The second session of the Teagasc National Tillage Conference took place last week and provided an update on some of the different research projects taking place.

It began with a very interesting update on the Teagasc aphid monitoring network by Louise McNamara and Stephen Bryne, which provided information on the number of aphids in flight during the season and the proportion carrying virus and/or partial pyrethroid resistance.

At last year’s conference, we learned that there were very few aphids flying through April and most of May at Oak Park in 2020.

Numbers began to pick up from the end of May onwards, when temperatures got up above 11°C.

The Grain Aphid (Sitobion avenae) had a relatively short movement window from the end of April to mid-August, (this is thought to be the main BYDV vector) but the Bird Cherry Oat Aphid (Rhopalosiphum padi) was flying out to the end of November.

Virus and resistance monitoring

Last week, Louise McNamara presented the 2021 results for Oak Park and Cork. As well as the numbers of different aphids flying, she presented the number of Grain Aphids found to be carrying the BYDV virus and/or Kdr resistance.

From this, it is interesting to note that most of the flying aphids captured in the suction tower were not carrying BYDV, especially when the total numbers flying were highest. Indeed, with no Grain Aphids found to be flying after week 34, we now need to know if the virus will be transmitted by other species.

In this same timeframe, the incidence of Kdr-positive aphids found was generally low and only a very small proportion of aphids carried both virus and resistance.

Louise noted that Grain Aphid numbers at Oak Park in 2021 were six times higher than in 2020. This would suggest a high potential to infect autumn-sown crops, but whether the risk of BYDV infection could still be limited by the number of those aphids carrying the virus is currently unknown.

Ultimately, we need field trials alongside the monitoring to see how levels of virus-carrying aphids in the traps impact on disease pressure in the field. Testing showed that the number of those aphids carrying BYDV in 2021 was 50% lower than in 2020.

Results from the Cork tower in 2021 were broadly similar, but numbers were much lower.

At this site, the Bird Cherry Oat Aphid was the main BYDV-vectoring species captured during July and August (there were some Grain Aphids also), but numbers decreased from the end of August. Winged Bird Cherry Oat Aphids were still captured into December.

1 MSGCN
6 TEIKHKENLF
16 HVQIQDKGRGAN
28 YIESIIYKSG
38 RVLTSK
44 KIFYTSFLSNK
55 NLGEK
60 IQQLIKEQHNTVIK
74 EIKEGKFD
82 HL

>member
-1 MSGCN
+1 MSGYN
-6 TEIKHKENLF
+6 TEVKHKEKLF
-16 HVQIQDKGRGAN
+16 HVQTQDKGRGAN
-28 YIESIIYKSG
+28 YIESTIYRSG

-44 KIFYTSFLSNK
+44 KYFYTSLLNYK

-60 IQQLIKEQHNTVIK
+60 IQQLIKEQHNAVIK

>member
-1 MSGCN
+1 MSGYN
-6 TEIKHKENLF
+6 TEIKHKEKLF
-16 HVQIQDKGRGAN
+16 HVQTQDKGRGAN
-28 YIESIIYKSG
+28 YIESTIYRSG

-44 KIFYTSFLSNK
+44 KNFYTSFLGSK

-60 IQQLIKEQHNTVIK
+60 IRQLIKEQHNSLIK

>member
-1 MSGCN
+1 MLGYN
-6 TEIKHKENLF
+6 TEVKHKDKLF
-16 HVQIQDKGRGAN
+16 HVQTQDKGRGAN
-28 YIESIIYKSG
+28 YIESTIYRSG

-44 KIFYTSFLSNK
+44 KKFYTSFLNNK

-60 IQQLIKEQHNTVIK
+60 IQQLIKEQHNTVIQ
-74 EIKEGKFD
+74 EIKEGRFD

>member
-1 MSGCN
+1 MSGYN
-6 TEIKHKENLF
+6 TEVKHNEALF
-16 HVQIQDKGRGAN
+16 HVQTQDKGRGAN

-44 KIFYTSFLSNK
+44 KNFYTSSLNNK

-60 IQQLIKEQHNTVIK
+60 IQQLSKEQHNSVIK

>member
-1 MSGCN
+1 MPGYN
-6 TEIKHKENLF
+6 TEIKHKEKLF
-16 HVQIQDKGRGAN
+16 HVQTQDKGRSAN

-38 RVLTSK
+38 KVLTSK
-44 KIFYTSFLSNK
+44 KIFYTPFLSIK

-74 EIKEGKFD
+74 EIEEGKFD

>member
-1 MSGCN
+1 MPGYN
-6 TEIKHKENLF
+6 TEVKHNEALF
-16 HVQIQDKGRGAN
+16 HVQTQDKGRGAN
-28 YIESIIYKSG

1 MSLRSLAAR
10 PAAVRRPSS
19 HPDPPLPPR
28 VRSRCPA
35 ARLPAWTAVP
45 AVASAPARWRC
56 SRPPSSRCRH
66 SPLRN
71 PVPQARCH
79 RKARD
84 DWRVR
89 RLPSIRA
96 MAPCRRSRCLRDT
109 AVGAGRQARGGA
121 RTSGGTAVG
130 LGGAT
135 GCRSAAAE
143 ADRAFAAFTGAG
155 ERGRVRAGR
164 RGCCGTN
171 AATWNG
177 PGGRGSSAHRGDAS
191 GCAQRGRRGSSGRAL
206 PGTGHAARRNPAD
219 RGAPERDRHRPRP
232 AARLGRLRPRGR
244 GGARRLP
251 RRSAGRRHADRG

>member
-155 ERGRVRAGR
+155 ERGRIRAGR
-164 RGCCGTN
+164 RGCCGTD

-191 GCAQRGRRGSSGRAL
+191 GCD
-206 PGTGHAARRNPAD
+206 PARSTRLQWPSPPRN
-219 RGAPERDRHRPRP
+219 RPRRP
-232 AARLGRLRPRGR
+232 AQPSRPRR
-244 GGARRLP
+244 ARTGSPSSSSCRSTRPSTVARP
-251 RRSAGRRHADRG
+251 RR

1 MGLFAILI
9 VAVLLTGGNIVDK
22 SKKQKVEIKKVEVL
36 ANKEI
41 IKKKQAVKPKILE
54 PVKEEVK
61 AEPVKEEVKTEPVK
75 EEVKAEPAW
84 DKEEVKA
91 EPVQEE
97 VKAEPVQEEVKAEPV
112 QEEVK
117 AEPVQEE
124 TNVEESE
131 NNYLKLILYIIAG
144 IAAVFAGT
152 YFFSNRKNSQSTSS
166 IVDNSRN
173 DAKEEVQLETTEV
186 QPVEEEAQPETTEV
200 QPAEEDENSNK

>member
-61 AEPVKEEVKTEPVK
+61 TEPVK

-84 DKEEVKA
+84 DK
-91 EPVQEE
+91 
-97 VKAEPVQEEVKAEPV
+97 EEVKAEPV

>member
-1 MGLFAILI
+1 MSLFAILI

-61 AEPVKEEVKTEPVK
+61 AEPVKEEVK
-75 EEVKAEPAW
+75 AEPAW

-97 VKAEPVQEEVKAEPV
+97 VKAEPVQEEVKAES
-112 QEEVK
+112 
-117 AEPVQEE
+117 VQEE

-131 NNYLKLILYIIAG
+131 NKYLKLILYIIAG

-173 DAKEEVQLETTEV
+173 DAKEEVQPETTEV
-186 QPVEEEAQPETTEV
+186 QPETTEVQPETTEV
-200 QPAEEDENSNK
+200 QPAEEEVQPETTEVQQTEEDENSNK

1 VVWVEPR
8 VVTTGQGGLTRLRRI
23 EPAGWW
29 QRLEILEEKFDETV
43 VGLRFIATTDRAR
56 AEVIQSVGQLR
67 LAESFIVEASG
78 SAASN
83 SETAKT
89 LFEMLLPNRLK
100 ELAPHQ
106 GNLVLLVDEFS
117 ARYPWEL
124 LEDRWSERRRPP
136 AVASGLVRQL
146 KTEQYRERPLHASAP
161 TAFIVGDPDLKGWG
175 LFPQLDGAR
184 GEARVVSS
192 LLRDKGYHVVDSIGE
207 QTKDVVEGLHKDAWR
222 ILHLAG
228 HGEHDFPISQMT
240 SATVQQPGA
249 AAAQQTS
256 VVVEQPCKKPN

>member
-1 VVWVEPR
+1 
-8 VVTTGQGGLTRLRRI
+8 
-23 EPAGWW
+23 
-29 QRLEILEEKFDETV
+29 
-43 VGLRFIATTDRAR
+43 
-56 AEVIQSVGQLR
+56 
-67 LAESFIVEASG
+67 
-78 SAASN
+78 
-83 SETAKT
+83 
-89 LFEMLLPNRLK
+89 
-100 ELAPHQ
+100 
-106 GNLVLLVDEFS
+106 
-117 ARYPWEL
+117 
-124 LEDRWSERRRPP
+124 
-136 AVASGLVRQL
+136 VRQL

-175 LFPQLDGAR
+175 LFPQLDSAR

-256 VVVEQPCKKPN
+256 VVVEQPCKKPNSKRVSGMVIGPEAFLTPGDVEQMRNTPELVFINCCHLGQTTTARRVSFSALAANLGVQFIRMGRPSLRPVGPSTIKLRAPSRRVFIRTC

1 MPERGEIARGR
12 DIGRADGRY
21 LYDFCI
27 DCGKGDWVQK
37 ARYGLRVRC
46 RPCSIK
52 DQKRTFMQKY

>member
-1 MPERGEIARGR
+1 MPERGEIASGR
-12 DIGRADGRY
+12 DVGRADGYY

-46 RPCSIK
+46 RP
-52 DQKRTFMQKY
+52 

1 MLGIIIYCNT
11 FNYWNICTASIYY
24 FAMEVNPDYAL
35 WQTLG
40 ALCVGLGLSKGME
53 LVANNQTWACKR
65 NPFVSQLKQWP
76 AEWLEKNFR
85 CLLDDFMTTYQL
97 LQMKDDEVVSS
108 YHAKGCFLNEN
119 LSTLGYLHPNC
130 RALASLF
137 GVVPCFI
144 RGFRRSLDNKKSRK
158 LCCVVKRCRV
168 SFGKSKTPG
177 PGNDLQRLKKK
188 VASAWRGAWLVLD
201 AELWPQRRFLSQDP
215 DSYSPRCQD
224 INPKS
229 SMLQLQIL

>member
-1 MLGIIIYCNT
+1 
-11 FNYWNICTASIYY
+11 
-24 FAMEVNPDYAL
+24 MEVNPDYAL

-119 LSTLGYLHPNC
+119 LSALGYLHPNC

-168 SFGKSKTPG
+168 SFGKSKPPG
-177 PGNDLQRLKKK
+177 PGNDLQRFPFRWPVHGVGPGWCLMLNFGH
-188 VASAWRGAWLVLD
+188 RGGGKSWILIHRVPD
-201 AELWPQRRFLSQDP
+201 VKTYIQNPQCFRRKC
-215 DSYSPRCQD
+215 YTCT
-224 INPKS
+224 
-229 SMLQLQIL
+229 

Further examination of these aphids found that the majority were negative for both BYDV presence and Kdr resistance. However, at weeks 32, 33 and 36, 33% to 100% of the aphids captured were positive for the presence of BYDV.

Between weeks 27 and 33, the level of Kdr resistance found varied between 0% and 29% of the aphids captured in that tower.

Flight factors

Further examination of the results on Grain Aphids found that the number of winged aphids increased considerably when temperatures rose above 11-15°C, but rain had a negative effect on aphid numbers flying, even when temperatures were high. However, the impact of rain at higher temperatures is not absolute.

Wind speed was also found to affect the number of Grain Aphids flying, with none found when wind speed was 0-5km/hr.

The majority were captured when wind speed was between 5-10km/hr. The findings show that the majority of aphids were captured at between 5-10km/hr when temperatures were 15-20°C.

Going forward

For 2022, a third tower joins the monitoring network and research will be ongoing to examine the relationship between the results found in the towers and the presence and incidence of BYDV in fields around the country.

The overall objective is to test the validity of the results from the towers against what is happening in fields and to use this information to produce a decision support system for farmers that would link into an integrated pest management system to guide farmer decisions on BYDV prevention.

Future work will also identify the strains of the virus found in the aphids.